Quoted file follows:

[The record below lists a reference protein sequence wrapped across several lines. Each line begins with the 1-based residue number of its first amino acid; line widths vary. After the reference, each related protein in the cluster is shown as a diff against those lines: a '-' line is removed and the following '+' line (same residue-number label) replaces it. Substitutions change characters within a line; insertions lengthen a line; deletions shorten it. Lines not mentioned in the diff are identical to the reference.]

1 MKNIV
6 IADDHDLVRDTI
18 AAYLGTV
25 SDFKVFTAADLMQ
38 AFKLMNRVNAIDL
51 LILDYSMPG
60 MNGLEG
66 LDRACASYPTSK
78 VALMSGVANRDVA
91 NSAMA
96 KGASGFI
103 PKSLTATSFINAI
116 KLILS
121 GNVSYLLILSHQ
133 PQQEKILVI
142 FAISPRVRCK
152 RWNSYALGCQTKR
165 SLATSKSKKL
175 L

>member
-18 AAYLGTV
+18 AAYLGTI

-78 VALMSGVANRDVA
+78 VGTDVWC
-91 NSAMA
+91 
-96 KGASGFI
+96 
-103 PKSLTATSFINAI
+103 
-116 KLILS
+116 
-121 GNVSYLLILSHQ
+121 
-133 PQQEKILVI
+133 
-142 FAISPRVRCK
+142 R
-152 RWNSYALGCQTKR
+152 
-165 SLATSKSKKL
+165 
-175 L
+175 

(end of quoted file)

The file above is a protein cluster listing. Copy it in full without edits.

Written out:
[The record below lists a reference protein sequence wrapped across several lines. Each line begins with the 1-based residue number of its first amino acid; line widths vary. After the reference, each related protein in the cluster is shown as a diff against those lines: a '-' line is removed and the following '+' line (same residue-number label) replaces it. Substitutions change characters within a line; insertions lengthen a line; deletions shorten it. Lines not mentioned in the diff are identical to the reference.]

1 MKNIV
6 IADDHDLVRDTI
18 AAYLGTV
25 SDFKVFTAADLMQ
38 AFKLMNRVNAIDL
51 LILDYSMPG
60 MNGLEG
66 LDRACASYPTSK
78 VALMSGVANRDVA
91 NSAMA
96 KGASGFI
103 PKSLTATSFINAI
116 KLILS
121 GNVSYLLILSHQ
133 PQQEKILVI
142 FAISPRVRCK
152 RWNSYALGCQTKR
165 SLATSKSKKL
175 L

>member
-18 AAYLGTV
+18 AAYLGTI

-78 VALMSGVANRDVA
+78 VGTDVWC
-91 NSAMA
+91 
-96 KGASGFI
+96 
-103 PKSLTATSFINAI
+103 
-116 KLILS
+116 
-121 GNVSYLLILSHQ
+121 
-133 PQQEKILVI
+133 
-142 FAISPRVRCK
+142 R
-152 RWNSYALGCQTKR
+152 
-165 SLATSKSKKL
+165 
-175 L
+175 